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Saxophonist/educator John Ricci comes out swinging for his debut recording Holding Time. The Jacksonville University Professor of Jazz Studies combines original compositions and arrangements of standards for an intriguing set of mainstream jazz.
The disc opens in vigorous fashion with the up-tempo "Mode Time," a perfect minor key workout for Ricci's robust tenor tone. The saxophonist weaves together a tight-knit solo, heavy on thematic development. Pianist Joshua Bowlus follows Ricci with a sweltering solo turn. The mood is lightened somewhat on the floating waltz "Ballerina." Here, Ricci is able to comfortably display his edgy, vibrato-laden phrasing, which straddles traditional swinging ideals and contemporary influences.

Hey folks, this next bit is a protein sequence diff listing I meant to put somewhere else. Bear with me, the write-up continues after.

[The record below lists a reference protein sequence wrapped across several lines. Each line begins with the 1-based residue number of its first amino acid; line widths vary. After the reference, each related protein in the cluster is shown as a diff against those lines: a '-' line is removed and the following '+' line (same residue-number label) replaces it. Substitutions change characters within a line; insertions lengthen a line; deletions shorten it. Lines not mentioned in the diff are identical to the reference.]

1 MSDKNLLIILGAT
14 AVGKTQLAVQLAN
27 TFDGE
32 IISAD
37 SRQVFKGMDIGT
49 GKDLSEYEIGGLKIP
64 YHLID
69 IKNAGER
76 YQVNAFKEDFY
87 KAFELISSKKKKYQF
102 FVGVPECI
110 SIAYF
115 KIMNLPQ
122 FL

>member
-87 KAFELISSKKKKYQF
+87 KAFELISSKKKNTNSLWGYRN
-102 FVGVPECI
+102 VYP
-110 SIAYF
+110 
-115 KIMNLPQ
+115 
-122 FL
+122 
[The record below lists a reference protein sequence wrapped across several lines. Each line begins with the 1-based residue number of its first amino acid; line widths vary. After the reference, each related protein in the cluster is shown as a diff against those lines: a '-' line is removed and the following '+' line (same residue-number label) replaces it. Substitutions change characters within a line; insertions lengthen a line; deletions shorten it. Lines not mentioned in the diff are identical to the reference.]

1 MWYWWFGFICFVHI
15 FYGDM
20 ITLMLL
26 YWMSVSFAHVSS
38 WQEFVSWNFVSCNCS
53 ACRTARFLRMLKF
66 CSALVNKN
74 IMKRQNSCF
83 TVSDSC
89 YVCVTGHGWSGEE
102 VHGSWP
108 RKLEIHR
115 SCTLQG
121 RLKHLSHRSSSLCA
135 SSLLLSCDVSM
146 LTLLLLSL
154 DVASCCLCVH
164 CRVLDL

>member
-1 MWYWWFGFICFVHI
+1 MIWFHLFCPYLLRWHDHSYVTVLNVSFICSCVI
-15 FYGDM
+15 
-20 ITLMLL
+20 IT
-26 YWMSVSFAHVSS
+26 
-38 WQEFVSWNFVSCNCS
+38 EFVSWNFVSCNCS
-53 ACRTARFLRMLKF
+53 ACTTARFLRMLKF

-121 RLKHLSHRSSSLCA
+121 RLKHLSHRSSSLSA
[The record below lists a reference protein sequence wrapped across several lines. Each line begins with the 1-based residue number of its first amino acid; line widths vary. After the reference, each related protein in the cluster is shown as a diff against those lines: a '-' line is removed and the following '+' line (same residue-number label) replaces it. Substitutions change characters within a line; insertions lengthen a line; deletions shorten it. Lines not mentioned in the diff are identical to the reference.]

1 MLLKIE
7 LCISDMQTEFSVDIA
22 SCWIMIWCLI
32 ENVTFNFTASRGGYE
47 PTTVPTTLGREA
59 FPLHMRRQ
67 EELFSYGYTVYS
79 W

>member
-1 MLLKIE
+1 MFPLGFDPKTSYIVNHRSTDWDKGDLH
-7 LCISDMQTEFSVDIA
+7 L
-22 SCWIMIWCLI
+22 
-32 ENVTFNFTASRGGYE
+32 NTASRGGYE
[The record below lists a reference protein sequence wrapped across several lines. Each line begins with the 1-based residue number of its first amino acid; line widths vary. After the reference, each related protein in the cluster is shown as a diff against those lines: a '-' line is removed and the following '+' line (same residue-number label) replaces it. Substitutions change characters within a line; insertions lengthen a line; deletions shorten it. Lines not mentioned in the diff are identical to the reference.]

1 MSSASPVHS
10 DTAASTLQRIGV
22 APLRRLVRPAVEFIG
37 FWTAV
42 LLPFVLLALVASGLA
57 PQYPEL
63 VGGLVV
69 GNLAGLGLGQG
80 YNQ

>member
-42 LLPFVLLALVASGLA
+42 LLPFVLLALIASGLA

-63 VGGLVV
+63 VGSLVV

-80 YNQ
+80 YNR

The relatively straight reading of "Here's That Rainy Day," done as a quasi-samba, has accessible leanings and features a stand-out solo by bassist Billy Thornton. Ricci's full sweep of his horn's range, emphasizing his extensive bop vocabulary, is impressive.
The bouncy title track swings with a deep pocket courtesy of Thornton and drummer Peter Miles. The hard-swinging momentum sets up inspired solo turns by Bowlus and Ricci. The haunting lyricism of "Slow Tango" contrasts nicely with the down and dirty blues of Ben Webster's "Bounce Blues," the session closer. The latter reveals the influence of not only the tune's composer, but of modern interpreters like Branford Marsalis.
Ricci is a convincing voice in the increasingly overcrowded world of jazz saxophone. His integrity and passion toward the advancement of his musical vision is evident throughout.
I love jazz because I enjoy the freedom.
I was first exposed to jazz when I was 17.
I met Cedar Walton at a concert in San Paulo.
The best show I ever attended was Helio Jambao trio.
The first jazz record I bought was Witchcraft by George Benson.
My advice to new listeners is listen to the old school first.